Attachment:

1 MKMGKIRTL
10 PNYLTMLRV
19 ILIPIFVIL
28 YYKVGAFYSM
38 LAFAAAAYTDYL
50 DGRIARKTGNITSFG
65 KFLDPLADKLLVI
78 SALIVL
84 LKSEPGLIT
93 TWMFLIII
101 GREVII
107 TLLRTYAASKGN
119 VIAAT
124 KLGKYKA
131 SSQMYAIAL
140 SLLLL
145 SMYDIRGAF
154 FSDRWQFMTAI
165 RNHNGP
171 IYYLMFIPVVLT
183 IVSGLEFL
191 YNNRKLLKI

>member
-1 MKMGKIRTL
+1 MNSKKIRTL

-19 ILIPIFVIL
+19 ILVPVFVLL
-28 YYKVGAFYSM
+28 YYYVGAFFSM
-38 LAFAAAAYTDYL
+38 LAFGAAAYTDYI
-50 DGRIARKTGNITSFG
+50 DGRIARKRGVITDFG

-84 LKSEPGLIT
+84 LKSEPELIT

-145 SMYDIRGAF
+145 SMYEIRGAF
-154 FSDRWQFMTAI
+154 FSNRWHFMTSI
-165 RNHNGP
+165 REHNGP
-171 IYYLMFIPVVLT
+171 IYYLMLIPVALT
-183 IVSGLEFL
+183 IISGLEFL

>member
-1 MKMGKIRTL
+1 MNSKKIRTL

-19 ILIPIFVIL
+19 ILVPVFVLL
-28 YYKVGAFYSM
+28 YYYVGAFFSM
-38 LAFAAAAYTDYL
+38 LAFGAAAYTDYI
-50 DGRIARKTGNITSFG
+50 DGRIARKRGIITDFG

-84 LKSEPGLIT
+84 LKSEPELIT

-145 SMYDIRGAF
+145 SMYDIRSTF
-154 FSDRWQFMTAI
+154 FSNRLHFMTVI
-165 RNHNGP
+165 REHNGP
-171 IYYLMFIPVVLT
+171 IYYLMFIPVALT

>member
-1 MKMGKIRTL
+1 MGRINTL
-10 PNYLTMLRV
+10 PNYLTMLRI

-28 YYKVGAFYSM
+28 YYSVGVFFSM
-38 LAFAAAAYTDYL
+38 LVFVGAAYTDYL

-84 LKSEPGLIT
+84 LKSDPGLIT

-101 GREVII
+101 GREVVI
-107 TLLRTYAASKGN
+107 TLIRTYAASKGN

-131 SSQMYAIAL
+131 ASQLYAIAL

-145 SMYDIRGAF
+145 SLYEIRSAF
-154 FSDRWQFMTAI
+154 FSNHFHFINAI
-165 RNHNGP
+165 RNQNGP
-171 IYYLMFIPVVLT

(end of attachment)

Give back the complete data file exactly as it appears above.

1 MKMGKIRTL
10 PNYLTMLRV
19 ILIPIFVIL
28 YYKVGAFYSM
38 LAFAAAAYTDYL
50 DGRIARKTGNITSFG
65 KFLDPLADKLLVI
78 SALIVL
84 LKSEPGLIT
93 TWMFLIII
101 GREVII
107 TLLRTYAASKGN
119 VIAAT
124 KLGKYKA
131 SSQMYAIAL
140 SLLLL
145 SMYDIRGAF
154 FSDRWQFMTAI
165 RNHNGP
171 IYYLMFIPVVLT
183 IVSGLEFL
191 YNNRKLLKI

>member
-1 MKMGKIRTL
+1 MNSKKIRTL

-19 ILIPIFVIL
+19 ILVPVFVLL
-28 YYKVGAFYSM
+28 YYYVGAFFSM
-38 LAFAAAAYTDYL
+38 LAFGAAAYTDYI
-50 DGRIARKTGNITSFG
+50 DGRIARKRGVITDFG

-84 LKSEPGLIT
+84 LKSEPELIT

-145 SMYDIRGAF
+145 SMYEIRGAF
-154 FSDRWQFMTAI
+154 FSNRWHFMTSI
-165 RNHNGP
+165 REHNGP
-171 IYYLMFIPVVLT
+171 IYYLMLIPVALT
-183 IVSGLEFL
+183 IISGLEFL

>member
-1 MKMGKIRTL
+1 MNSKKIRTL

-19 ILIPIFVIL
+19 ILVPVFVLL
-28 YYKVGAFYSM
+28 YYYVGAFFSM
-38 LAFAAAAYTDYL
+38 LAFGAAAYTDYI
-50 DGRIARKTGNITSFG
+50 DGRIARKRGIITDFG

-84 LKSEPGLIT
+84 LKSEPELIT

-145 SMYDIRGAF
+145 SMYDIRSTF
-154 FSDRWQFMTAI
+154 FSNRLHFMTVI
-165 RNHNGP
+165 REHNGP
-171 IYYLMFIPVVLT
+171 IYYLMFIPVALT

>member
-1 MKMGKIRTL
+1 MGRINTL
-10 PNYLTMLRV
+10 PNYLTMLRI

-28 YYKVGAFYSM
+28 YYSVGVFFSM
-38 LAFAAAAYTDYL
+38 LVFVGAAYTDYL

-84 LKSEPGLIT
+84 LKSDPGLIT

-101 GREVII
+101 GREVVI
-107 TLLRTYAASKGN
+107 TLIRTYAASKGN

-131 SSQMYAIAL
+131 ASQLYAIAL

-145 SMYDIRGAF
+145 SLYEIRSAF
-154 FSDRWQFMTAI
+154 FSNHFHFINAI
-165 RNHNGP
+165 RNQNGP
-171 IYYLMFIPVVLT